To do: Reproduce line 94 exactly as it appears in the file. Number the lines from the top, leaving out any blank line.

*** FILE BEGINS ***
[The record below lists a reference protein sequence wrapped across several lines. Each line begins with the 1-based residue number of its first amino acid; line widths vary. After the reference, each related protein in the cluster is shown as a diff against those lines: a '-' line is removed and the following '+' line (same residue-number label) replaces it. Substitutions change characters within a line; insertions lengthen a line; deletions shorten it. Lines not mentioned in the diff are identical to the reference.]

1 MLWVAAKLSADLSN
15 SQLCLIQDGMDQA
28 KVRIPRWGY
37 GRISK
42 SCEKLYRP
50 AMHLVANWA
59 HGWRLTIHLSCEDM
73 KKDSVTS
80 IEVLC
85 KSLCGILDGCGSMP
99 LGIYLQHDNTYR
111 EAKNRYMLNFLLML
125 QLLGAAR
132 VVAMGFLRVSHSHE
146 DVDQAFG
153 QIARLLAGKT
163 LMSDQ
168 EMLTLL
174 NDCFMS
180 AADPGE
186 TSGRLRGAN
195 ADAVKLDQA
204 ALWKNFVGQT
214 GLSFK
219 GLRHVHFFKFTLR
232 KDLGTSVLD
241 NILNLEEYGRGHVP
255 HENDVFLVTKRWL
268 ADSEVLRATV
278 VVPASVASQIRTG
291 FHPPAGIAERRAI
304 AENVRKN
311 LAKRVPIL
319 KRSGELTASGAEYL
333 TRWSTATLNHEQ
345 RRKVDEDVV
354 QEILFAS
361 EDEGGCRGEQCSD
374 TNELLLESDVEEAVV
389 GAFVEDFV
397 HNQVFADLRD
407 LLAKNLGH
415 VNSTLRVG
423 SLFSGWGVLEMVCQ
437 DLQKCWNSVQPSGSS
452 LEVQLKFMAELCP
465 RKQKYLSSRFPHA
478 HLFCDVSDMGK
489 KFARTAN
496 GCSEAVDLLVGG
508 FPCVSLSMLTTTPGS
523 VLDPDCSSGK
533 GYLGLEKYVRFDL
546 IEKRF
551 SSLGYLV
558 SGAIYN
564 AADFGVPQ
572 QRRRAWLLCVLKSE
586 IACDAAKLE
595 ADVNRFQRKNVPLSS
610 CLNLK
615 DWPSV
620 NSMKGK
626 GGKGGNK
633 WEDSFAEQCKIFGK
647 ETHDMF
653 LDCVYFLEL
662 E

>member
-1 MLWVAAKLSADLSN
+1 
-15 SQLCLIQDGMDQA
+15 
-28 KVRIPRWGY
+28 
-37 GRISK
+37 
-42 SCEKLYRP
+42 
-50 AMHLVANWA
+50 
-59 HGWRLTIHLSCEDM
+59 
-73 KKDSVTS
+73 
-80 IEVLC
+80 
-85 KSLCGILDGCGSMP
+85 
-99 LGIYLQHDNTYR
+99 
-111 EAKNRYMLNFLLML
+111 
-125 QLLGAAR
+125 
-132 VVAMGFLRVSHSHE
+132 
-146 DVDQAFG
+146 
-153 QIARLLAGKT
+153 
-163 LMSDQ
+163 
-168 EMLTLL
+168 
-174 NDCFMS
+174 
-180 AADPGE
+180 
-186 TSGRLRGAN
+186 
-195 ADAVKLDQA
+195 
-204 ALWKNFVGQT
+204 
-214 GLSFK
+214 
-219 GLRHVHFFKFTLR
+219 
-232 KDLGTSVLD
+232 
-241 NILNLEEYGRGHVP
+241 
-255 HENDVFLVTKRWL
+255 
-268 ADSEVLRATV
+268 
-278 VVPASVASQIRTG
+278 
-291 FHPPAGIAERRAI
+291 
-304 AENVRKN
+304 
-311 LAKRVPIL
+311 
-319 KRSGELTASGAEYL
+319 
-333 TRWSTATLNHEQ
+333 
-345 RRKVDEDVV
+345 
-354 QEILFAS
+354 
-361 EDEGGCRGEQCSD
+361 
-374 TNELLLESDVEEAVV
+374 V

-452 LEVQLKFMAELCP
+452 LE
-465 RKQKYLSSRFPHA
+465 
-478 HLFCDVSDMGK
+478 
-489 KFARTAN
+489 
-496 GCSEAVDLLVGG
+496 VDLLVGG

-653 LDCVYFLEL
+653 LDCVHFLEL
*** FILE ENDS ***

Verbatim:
+111 